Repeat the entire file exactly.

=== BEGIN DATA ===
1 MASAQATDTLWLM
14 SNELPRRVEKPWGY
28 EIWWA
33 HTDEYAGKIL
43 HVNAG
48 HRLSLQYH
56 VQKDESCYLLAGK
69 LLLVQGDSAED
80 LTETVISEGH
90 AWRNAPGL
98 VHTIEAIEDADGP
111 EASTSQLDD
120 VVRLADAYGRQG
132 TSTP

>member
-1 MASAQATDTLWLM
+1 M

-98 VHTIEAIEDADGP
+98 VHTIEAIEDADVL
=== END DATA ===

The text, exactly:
1 MASAQATDTLWLM
14 SNELPRRVEKPWGY
28 EIWWA
33 HTDEYAGKIL
43 HVNAG
48 HRLSLQYH
56 VQKDESCYLLAGK
69 LLLVQGDSAED
80 LTETVISEGH
90 AWRNAPGL
98 VHTIEAIEDADGP
111 EASTSQLDD
120 VVRLADAYGRQG
132 TSTP

>member
-1 MASAQATDTLWLM
+1 M

-98 VHTIEAIEDADGP
+98 VHTIEAIEDADVL